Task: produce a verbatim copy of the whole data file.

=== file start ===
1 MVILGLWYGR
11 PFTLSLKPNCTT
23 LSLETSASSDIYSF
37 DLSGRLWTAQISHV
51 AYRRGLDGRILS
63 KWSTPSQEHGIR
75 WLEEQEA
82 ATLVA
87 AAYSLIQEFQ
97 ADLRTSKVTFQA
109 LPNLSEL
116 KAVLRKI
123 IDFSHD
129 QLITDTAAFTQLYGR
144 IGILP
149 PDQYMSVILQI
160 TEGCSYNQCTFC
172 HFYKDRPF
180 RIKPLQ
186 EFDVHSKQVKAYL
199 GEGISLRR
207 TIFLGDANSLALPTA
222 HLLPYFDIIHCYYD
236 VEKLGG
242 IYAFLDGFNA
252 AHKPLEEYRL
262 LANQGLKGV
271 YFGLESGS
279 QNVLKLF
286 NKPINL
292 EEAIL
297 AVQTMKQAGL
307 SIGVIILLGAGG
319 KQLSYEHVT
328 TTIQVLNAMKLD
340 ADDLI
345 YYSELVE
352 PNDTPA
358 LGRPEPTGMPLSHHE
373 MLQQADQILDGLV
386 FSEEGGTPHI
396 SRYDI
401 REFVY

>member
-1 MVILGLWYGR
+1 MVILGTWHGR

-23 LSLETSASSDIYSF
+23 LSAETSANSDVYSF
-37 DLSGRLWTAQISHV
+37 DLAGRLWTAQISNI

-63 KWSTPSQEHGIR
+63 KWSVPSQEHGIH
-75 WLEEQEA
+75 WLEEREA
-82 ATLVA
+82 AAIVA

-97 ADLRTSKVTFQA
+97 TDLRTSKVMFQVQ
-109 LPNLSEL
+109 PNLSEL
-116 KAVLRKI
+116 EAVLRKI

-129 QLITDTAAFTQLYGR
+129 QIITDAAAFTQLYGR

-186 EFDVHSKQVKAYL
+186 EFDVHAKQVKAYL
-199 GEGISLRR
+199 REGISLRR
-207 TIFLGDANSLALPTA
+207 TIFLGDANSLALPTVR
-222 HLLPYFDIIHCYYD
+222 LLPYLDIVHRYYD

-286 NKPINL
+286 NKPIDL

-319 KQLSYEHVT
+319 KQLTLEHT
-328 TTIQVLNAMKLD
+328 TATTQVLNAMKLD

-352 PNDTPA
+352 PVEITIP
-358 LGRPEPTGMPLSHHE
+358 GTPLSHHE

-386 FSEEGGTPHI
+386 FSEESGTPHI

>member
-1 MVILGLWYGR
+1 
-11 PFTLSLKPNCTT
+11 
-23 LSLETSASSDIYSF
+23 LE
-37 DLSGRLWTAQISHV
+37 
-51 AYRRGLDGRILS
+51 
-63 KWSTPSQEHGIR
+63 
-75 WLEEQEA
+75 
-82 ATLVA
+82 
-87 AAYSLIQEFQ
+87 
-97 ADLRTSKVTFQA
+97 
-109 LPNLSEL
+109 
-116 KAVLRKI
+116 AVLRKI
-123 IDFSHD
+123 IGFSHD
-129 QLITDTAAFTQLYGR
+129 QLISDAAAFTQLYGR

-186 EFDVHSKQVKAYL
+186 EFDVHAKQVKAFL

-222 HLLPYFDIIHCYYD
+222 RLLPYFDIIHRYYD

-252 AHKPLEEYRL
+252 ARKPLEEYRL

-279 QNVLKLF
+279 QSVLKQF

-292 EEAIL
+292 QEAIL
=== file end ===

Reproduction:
1 MVILGLWYGR
11 PFTLSLKPNCTT
23 LSLETSASSDIYSF
37 DLSGRLWTAQISHV
51 AYRRGLDGRILS
63 KWSTPSQEHGIR
75 WLEEQEA
82 ATLVA
87 AAYSLIQEFQ
97 ADLRTSKVTFQA
109 LPNLSEL
116 KAVLRKI
123 IDFSHD
129 QLITDTAAFTQLYGR
144 IGILP
149 PDQYMSVILQI
160 TEGCSYNQCTFC
172 HFYKDRPF
180 RIKPLQ
186 EFDVHSKQVKAYL
199 GEGISLRR
207 TIFLGDANSLALPTA
222 HLLPYFDIIHCYYD
236 VEKLGG
242 IYAFLDGFNA
252 AHKPLEEYRL
262 LANQGLKGV
271 YFGLESGS
279 QNVLKLF
286 NKPINL
292 EEAIL
297 AVQTMKQAGL
307 SIGVIILLGAGG
319 KQLSYEHVT
328 TTIQVLNAMKLD
340 ADDLI
345 YYSELVE
352 PNDTPA
358 LGRPEPTGMPLSHHE
373 MLQQADQILDGLV
386 FSEEGGTPHI
396 SRYDI
401 REFVY

>member
-1 MVILGLWYGR
+1 MVILGTWHGR

-23 LSLETSASSDIYSF
+23 LSAETSANSDVYSF
-37 DLSGRLWTAQISHV
+37 DLAGRLWTAQISNI

-63 KWSTPSQEHGIR
+63 KWSVPSQEHGIH
-75 WLEEQEA
+75 WLEEREA
-82 ATLVA
+82 AAIVA

-97 ADLRTSKVTFQA
+97 TDLRTSKVMFQVQ
-109 LPNLSEL
+109 PNLSEL
-116 KAVLRKI
+116 EAVLRKI

-129 QLITDTAAFTQLYGR
+129 QIITDAAAFTQLYGR

-186 EFDVHSKQVKAYL
+186 EFDVHAKQVKAYL
-199 GEGISLRR
+199 REGISLRR
-207 TIFLGDANSLALPTA
+207 TIFLGDANSLALPTVR
-222 HLLPYFDIIHCYYD
+222 LLPYLDIVHRYYD

-286 NKPINL
+286 NKPIDL

-319 KQLSYEHVT
+319 KQLTLEHT
-328 TTIQVLNAMKLD
+328 TATTQVLNAMKLD

-352 PNDTPA
+352 PVEITIP
-358 LGRPEPTGMPLSHHE
+358 GTPLSHHE

-386 FSEEGGTPHI
+386 FSEESGTPHI

>member
-1 MVILGLWYGR
+1 
-11 PFTLSLKPNCTT
+11 
-23 LSLETSASSDIYSF
+23 LE
-37 DLSGRLWTAQISHV
+37 
-51 AYRRGLDGRILS
+51 
-63 KWSTPSQEHGIR
+63 
-75 WLEEQEA
+75 
-82 ATLVA
+82 
-87 AAYSLIQEFQ
+87 
-97 ADLRTSKVTFQA
+97 
-109 LPNLSEL
+109 
-116 KAVLRKI
+116 AVLRKI
-123 IDFSHD
+123 IGFSHD
-129 QLITDTAAFTQLYGR
+129 QLISDAAAFTQLYGR

-186 EFDVHSKQVKAYL
+186 EFDVHAKQVKAFL

-222 HLLPYFDIIHCYYD
+222 RLLPYFDIIHRYYD

-252 AHKPLEEYRL
+252 ARKPLEEYRL

-279 QNVLKLF
+279 QSVLKQF

-292 EEAIL
+292 QEAIL